Randal Marlin

Nov 17, 2014

Propaganda and the Ethics of Persuasion (Second Edition)

Broadview Press 2013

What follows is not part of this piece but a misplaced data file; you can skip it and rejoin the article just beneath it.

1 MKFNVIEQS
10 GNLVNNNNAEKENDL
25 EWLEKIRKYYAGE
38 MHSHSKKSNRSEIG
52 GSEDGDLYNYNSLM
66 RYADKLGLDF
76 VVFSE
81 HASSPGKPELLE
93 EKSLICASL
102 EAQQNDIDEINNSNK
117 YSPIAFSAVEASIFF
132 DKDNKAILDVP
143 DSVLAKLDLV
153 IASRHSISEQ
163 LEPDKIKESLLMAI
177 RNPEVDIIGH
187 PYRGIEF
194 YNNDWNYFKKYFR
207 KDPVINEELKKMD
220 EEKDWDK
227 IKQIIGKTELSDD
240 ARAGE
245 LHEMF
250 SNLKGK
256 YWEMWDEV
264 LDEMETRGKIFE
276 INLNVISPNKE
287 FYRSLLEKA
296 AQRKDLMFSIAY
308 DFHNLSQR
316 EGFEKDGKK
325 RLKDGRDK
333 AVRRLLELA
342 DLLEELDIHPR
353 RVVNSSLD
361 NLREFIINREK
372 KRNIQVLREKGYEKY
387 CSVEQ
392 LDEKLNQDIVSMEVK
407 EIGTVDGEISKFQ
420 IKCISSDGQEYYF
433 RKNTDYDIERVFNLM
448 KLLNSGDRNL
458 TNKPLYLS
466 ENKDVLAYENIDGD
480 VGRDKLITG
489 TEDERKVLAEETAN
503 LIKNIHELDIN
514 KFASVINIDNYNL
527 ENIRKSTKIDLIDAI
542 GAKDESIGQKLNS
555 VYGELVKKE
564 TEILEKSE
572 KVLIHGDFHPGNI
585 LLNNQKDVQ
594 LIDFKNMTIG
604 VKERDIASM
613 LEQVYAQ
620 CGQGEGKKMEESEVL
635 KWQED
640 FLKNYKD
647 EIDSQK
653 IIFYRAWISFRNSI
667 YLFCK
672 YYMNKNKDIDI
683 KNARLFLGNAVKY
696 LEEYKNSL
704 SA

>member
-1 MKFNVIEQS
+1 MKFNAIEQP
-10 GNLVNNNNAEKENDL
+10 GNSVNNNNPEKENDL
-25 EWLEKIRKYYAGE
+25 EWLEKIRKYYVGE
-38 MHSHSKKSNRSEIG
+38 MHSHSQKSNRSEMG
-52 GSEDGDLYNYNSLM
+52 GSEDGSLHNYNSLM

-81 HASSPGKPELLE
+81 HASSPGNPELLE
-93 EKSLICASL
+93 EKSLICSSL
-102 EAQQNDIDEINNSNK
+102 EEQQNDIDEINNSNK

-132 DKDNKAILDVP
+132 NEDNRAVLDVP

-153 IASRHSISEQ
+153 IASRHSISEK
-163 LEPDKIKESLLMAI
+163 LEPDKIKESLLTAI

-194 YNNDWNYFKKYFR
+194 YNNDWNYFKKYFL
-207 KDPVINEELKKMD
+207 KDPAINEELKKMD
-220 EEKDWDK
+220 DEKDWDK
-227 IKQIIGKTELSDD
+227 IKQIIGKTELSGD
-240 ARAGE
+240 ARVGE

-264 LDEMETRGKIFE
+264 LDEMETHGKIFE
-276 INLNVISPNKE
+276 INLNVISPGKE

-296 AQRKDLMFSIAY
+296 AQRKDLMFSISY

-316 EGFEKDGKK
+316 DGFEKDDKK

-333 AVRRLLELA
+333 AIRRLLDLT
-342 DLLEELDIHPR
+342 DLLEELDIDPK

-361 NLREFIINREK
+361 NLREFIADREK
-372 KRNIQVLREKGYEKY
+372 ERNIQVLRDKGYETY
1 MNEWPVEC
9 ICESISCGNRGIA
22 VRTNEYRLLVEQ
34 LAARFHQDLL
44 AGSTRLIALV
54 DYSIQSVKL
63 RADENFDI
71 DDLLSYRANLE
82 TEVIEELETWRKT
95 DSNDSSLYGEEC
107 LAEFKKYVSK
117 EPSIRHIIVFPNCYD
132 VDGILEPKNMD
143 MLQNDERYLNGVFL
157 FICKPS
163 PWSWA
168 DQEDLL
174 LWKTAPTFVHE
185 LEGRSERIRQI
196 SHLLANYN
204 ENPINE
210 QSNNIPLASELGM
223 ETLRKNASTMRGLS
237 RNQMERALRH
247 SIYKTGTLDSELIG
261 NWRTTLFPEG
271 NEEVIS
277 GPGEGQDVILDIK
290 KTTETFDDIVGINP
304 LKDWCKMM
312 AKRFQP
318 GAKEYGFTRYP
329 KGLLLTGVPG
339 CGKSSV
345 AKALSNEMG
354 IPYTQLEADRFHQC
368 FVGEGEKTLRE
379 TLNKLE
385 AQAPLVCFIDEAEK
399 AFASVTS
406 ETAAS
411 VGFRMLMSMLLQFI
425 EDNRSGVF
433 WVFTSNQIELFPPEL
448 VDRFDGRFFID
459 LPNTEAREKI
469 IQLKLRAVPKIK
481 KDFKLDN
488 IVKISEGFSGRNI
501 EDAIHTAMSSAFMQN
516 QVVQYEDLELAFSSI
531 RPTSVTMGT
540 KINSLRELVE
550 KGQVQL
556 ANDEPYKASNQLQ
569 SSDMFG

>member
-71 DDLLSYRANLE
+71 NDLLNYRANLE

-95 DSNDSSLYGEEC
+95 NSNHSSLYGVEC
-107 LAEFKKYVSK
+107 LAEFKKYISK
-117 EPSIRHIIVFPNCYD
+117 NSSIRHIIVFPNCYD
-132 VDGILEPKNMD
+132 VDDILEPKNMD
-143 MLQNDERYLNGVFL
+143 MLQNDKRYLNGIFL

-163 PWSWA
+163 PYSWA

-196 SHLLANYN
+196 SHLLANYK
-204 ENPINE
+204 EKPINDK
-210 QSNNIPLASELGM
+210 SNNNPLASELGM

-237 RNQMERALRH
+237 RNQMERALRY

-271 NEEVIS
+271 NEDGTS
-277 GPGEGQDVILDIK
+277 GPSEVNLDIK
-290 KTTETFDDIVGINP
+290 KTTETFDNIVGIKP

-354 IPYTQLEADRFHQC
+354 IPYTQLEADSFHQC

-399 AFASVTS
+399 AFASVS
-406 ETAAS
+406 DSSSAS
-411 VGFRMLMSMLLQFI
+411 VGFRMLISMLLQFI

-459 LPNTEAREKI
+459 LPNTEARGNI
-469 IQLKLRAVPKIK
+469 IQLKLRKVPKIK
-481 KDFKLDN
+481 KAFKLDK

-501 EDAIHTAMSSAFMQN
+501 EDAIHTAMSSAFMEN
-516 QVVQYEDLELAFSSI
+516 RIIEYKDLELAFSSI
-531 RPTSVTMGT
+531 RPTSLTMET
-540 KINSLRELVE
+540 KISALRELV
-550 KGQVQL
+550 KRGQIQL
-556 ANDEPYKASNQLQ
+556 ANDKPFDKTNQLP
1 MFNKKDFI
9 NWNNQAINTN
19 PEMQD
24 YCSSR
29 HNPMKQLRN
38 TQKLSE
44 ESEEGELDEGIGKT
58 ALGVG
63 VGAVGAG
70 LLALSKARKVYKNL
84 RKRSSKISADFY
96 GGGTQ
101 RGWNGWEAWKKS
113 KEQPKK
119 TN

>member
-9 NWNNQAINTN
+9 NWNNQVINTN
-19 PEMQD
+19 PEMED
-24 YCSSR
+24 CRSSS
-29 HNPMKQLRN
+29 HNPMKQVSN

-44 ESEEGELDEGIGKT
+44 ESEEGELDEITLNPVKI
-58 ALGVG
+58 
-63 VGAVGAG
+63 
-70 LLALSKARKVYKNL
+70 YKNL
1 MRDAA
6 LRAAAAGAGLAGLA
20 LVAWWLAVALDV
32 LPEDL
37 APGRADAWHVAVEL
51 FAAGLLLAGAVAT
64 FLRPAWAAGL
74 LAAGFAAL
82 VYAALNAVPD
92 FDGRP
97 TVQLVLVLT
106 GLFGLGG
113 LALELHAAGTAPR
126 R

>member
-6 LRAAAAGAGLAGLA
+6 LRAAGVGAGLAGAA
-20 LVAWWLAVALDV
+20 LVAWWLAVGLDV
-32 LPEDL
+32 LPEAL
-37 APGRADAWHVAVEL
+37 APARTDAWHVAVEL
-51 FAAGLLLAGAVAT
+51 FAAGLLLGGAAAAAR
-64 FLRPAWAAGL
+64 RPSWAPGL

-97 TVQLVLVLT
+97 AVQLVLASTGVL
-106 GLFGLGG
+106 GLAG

purchase at bookshop.org It's been 100 years since the start of the First World War, a conflict that cost millions of lives. In his recently revised book, Propaganda and the Ethics of Persuasion (2013), Randal Marlin writes that Britain pioneered propaganda techniques to sell that war that have been imitated ever since. He tells how the British spread a false story about Germans boiling the bodies of their dead soldiers in corpse factories. It was designed to paint Germany as a uncivilized, ghoulish nation that had to be fought. Marlin also tells how American propaganda during the First World War helped foster the modern public relations and advertising industries. Marlin, who studied with the French propaganda theorist Jacques Ellul, sees propaganda as a manipulative exercise of power and he argues that in order to defend ourselves against it, we need to recognize its methods and techniques. His revised second edition analyzes how the Bush administration used fear to persuade Americans to support the invasion of Iraq. The book traces the history of propaganda from ancient times to its present, post 9/11 forms Randal Marlin is a professor of philosophy at Carleton University in Ottawa.

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